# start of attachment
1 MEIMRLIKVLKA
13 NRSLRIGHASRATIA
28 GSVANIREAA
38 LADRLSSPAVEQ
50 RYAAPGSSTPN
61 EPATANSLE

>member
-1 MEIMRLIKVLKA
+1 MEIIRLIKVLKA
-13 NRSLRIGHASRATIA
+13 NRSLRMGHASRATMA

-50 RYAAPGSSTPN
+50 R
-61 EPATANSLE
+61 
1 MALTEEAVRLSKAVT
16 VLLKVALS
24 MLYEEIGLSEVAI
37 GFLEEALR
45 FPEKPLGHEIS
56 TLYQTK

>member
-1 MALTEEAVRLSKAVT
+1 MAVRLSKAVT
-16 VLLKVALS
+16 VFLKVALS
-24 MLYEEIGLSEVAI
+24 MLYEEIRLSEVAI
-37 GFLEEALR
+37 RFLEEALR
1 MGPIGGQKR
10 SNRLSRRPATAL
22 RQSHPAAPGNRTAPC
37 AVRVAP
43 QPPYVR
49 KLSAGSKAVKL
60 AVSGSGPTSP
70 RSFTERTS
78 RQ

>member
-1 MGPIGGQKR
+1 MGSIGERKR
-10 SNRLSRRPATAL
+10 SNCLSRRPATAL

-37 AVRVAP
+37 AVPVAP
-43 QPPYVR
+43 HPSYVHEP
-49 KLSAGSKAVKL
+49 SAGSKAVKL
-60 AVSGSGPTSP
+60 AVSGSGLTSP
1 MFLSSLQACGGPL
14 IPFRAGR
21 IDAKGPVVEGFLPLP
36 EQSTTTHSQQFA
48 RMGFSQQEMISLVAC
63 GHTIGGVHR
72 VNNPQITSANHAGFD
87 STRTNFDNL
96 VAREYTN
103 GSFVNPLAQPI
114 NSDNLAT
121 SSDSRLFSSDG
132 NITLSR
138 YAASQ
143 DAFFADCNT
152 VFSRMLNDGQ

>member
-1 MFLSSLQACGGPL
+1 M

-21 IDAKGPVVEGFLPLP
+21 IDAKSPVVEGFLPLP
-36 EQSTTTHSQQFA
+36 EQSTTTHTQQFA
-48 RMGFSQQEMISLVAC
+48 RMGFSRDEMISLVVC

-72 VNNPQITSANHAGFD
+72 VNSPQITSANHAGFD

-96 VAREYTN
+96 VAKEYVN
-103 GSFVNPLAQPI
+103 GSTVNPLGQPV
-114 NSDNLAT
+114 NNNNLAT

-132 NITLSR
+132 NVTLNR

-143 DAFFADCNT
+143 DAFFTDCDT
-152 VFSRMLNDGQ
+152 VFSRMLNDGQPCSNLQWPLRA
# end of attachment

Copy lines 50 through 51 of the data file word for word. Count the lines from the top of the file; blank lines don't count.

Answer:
+49 SAGSKAVKL
-60 AVSGSGPTSP